The Hoyt's cinema doubled it's capacity during the mid-90s as well, making the theatre exclusively accessible from within the mall. Beforehand you would walk down a hallway to get to the theatre from within the mall; from outside the theatre box office had it's own entrance. This was removed.

Aviation Mall was anchored by JC Penney, Sears, and Caldor (which closed their store in April of 1998). The whole Caldor chain went out in December of 1998. Bon-Ton moved into the Caldor building totally revamping it and adding an external entrance, where Caldor could only be entered via the mall atrium. Bon-Ton is rumored to be underperforming and has moved all their newer merchandise out of the store. Sears and JC Penney are doing alright.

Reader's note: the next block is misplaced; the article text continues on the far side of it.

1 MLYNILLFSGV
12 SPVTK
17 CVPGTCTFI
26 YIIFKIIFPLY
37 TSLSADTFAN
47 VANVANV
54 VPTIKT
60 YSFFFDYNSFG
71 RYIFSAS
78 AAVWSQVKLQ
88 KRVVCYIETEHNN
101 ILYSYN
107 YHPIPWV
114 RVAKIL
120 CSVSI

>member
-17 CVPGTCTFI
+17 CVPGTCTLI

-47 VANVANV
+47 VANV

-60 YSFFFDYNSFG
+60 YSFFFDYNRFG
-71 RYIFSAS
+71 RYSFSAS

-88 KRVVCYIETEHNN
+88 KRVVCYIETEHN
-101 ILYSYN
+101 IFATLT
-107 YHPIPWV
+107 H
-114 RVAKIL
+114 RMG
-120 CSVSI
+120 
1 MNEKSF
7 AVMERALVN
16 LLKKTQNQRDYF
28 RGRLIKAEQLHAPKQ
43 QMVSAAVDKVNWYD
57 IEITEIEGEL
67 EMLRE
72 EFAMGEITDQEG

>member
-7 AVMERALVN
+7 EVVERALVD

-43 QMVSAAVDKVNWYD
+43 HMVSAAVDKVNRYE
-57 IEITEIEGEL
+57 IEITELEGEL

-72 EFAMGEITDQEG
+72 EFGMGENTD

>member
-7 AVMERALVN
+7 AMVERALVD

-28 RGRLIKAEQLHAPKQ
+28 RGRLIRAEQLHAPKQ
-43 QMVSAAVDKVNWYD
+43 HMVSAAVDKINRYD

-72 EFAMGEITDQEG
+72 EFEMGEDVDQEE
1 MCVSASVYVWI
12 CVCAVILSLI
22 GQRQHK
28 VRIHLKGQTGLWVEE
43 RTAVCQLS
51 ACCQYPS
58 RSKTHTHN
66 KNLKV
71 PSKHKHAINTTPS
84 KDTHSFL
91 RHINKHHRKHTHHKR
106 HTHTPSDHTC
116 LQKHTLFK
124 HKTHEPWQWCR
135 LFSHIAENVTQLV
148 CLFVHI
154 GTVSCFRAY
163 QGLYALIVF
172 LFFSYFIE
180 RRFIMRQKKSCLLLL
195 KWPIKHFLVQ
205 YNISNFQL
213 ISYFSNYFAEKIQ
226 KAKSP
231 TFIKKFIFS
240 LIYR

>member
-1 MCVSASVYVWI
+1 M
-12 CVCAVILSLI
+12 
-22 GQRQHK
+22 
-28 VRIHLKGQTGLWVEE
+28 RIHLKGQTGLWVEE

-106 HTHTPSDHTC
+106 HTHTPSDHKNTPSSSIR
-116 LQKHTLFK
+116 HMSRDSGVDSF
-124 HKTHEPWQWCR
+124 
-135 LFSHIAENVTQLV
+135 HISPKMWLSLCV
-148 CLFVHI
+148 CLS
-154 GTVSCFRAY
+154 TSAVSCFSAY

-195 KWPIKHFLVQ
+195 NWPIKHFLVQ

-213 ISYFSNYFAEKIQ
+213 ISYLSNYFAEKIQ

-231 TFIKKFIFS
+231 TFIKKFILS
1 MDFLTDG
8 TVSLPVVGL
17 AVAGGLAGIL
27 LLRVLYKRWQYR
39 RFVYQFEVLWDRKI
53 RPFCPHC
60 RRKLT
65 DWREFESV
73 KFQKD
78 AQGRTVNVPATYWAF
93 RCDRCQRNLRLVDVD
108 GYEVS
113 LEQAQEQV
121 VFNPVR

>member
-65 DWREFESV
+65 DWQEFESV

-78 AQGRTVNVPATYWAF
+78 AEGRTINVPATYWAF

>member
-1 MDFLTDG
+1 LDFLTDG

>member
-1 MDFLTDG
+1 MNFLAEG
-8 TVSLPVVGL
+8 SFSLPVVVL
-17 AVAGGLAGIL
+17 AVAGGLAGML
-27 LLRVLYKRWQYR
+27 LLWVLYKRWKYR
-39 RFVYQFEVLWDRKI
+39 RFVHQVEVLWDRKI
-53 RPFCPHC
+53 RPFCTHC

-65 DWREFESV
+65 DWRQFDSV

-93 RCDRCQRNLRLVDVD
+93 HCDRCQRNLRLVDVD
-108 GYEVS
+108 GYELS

McDonald's pulled out of the mall summer of 1997 despite what I noticed was booming business, mostly by mall employees. I can only figure they wanted to concentrate business on the other nine area restaurants. Ground Round closed around that time as well. The food court is mediochre at best boosting a Taco Bell, Arby's, Sbarro Pizza, a Chinese food, and Smoothie.

Just recently (and behind all other local malls I've noticed) Internet booths have been installed.

For a laugh, check out Aviation Mall's old web site.

Pyramid's Destiny

Syracuse proposal dwarfs all other mall plans

[email protected]
(courtesy The Post Star, Saturday December 22, 2001)